I’m not really sure why Sally Quinn’s little Washington Post essay about the changing dinner party scene in Washington, DC, has been so widely ridiculed. Yes, this conclusion (below) is awfully precious, but it seems to me perfectly legitimate to observe the way power manifests itself in Washington via the changing social rituals.
In the past, we might have attended five-course dinners a couple of nights a week, with a different wine for each course, served in a power-filled room of politicians, diplomats, White House officials and well-known journalists. Those gatherings don’t exist anymore. Now, we host and go to small dinners with close friends, dinners with some meaning to them, dinners that are celebrations of something. These evenings are sacred to me. They are filled with love and respect and caring. People are never looking over their shoulders to see who is more powerful, or, more likely, richer.
I know, I know, this is pretty rich. (I wonder, though, if those gatherings exist, but Mr. and Mrs. Bradlee aren’t invited to them.) I find it impossible to believe that people in Washington aren’t looking over the shoulder of the person they’re talking to at a party to see if somebody higher up the pecking order is moving by. This happened all the time when I was living there in the early 1990s, even among (perhaps especially among) we young and powerless.
Anyway, the dinner party culture Quinn mourns, despite her rather difficult to believe statement that she prefers these “sacred” evenings, is exactly the reason that I would not want to be part of the Washington scene. Or any scene, frankly, that required attendance at these things as the cost of being in the loop. I was having dinner last night with an old friend in New York, and telling him that I’ve become … well, if not exactly anti-social, then asocial. The only social events I ever go to are the small dinners of the type Quinn mentions. Something about having kids changed me on that point. It’s not a moral thing, heaven knows; it’s more a matter of emotional orientation. Big parties, or parties that have any sort of “stakes,” exhaust me. I have become more introverted. When we lived in New York a decade ago, I had the chance to go to a lot of things like this, but really just wanted to go home to Brooklyn to be with my wife and my son, and to have a couple of people over on the weekend. Still do.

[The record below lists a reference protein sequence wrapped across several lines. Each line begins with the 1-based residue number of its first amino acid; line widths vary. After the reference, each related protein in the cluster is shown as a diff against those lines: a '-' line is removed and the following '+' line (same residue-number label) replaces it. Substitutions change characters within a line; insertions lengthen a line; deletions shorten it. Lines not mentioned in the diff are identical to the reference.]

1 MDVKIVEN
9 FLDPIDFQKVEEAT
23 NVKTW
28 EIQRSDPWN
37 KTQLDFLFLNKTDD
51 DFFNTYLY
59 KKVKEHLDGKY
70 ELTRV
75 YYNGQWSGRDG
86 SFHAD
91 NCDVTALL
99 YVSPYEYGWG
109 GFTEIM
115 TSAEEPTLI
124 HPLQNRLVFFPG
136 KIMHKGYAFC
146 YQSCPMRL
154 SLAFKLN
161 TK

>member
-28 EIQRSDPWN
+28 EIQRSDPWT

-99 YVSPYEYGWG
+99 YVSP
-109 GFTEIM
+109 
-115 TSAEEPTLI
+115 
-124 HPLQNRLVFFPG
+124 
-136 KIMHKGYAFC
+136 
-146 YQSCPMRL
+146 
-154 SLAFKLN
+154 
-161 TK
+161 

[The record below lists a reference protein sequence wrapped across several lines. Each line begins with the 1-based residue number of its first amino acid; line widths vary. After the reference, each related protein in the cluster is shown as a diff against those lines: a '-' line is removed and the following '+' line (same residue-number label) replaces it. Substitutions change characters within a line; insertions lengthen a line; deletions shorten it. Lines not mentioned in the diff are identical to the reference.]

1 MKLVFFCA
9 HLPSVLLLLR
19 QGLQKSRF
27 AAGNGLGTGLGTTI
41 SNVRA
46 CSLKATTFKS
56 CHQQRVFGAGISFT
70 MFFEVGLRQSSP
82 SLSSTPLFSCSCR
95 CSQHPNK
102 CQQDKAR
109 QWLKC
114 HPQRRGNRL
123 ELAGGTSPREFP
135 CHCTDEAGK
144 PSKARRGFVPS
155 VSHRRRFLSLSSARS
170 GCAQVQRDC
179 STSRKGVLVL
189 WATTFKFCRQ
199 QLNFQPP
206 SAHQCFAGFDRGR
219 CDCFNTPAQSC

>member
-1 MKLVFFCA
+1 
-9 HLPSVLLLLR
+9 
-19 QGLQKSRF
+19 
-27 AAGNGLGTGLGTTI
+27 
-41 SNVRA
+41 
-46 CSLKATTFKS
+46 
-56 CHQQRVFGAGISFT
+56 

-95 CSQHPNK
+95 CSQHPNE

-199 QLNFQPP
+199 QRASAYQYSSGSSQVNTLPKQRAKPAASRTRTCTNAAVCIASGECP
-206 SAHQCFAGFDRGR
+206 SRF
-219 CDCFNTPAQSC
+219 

Anyway, David Frum acknowledges that the tone of Quinn’s essay is pretty obnoxious and snark-worthy, but that she’s onto something about Washington. Excerpt:
The woman is perceiving something true. Over half a human lifetime, Washington has shifted from a city whose status hierarchy was dominated by official rank to one whose status hierarchy is determined almost entirely by money. A US senator is a smaller deal in the Washington of 2012 than his or her predecessor of 1972; a visiting billionaire a much bigger deal. Not that the senator has sunk to zero; not that the billionaire would not have been important in 1972; but the ratios have changed—and changed really quite dramatically. Sally Quinn may not be the most sympathetic observer of the trend, but she is surely one of the most authoritative. You don’t have to like her piece to hear her message.
A good point to ponder.
Similarly, I wonder who aspiring journalists in college read these days — I mean, in terms of columnists. Back in my day, I had five or six columnists I read with great seriousness, paying attention to their arguments, and allowing them to shape my thinking about the political issues of the day. That doesn’t happen much anymore. People don’t talk about columnists like they used to. Back in the 1980s, for example, George F. Will was a colossus. As far as I can tell, he’s writing as well as he ever did. But the media landscape has changed, and has diminished his stature. Do college journalists these days read columnists (as opposed to bloggers), and if they do, how do they read them? Most of the time I read The New York Times ironically, in a meta way, as the Ruling Class’s Version of the news (“ruling class” in the cultural sense, which is the sense that most interests me; if finance and economics is your deal, you may find the Wall Street Journal to be your meta-paper).